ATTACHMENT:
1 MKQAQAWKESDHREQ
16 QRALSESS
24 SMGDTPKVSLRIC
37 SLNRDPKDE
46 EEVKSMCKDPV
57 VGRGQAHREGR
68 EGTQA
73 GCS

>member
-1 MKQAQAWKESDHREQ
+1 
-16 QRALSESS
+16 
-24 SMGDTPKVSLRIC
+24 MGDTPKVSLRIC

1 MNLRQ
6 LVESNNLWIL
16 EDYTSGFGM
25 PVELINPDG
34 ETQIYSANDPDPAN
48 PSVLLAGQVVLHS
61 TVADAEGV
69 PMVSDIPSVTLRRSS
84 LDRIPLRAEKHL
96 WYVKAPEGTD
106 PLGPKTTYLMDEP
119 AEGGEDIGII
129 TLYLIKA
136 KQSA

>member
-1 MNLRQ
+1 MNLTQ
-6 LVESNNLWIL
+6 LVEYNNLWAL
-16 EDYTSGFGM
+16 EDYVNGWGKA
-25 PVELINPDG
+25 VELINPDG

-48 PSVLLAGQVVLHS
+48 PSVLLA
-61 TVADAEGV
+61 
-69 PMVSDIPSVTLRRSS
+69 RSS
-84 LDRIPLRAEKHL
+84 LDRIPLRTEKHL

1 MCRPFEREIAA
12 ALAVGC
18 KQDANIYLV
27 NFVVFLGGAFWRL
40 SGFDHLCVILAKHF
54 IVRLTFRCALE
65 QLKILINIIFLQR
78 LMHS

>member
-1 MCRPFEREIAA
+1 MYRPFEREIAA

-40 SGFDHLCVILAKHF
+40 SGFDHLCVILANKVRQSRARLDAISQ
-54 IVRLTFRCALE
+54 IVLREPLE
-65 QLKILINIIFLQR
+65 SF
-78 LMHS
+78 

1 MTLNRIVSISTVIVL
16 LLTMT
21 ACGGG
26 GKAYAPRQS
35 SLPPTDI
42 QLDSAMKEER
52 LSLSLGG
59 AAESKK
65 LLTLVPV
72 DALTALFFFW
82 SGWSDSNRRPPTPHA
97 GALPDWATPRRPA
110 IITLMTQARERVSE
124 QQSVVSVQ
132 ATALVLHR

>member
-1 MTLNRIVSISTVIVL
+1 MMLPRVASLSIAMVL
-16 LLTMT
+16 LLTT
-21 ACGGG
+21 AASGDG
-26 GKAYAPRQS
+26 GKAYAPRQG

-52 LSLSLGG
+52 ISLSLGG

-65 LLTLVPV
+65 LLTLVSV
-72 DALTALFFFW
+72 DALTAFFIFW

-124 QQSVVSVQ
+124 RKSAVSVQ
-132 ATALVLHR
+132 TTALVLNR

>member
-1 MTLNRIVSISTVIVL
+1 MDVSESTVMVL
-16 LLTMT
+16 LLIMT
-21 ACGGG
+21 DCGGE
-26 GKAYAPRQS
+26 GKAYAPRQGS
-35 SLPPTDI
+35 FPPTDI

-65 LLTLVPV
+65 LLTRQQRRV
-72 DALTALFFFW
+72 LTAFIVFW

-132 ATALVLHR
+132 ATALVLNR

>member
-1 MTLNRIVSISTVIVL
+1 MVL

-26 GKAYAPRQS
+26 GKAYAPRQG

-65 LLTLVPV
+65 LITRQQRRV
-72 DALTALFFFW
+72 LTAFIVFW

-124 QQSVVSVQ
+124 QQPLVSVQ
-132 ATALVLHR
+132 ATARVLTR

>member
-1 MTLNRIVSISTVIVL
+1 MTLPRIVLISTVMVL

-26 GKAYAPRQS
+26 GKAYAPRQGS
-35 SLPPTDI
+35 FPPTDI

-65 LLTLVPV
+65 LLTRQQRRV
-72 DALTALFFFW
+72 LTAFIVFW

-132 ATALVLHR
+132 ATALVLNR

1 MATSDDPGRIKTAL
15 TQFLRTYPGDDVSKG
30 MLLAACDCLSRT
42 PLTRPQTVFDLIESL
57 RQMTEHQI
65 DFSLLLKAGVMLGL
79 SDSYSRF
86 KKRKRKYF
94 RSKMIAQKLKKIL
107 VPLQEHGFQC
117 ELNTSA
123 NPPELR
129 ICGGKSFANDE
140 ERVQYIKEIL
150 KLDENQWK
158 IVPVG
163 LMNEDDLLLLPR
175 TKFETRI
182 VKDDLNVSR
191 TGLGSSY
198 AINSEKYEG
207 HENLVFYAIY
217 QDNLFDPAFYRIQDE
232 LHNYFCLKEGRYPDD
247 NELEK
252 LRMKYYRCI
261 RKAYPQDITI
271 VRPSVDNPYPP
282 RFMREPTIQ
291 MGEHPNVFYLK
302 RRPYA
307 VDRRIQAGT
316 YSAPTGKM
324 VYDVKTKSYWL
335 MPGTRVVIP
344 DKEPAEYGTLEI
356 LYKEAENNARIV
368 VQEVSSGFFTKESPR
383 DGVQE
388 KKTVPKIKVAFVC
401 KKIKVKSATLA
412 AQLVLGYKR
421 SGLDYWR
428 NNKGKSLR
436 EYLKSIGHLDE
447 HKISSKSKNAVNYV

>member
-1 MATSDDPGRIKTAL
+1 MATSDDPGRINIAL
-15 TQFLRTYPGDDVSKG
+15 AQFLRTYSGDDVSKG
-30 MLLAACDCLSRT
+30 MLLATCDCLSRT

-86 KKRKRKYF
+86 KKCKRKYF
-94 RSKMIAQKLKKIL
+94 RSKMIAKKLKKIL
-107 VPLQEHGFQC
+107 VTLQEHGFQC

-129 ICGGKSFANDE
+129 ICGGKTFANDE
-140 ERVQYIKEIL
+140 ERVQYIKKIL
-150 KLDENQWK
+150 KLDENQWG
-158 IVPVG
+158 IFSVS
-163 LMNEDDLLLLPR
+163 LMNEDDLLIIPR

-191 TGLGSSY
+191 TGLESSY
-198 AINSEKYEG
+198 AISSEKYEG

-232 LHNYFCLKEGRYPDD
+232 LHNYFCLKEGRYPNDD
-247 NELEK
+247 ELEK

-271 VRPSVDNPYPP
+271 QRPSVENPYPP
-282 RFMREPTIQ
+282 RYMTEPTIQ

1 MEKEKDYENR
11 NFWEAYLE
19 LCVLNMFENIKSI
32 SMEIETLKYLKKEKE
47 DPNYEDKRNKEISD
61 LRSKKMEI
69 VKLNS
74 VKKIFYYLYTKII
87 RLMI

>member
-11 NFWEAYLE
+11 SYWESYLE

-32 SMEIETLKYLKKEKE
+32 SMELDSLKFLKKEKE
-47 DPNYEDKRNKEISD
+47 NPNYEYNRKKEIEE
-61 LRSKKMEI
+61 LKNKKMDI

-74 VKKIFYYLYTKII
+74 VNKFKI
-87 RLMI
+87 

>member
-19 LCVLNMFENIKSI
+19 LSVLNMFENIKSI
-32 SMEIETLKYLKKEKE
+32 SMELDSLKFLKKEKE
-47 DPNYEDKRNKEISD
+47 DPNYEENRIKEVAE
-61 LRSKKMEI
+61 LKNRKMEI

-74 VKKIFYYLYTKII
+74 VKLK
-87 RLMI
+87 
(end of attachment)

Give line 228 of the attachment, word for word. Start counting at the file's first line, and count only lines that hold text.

47 DPNYEDKRNKEISD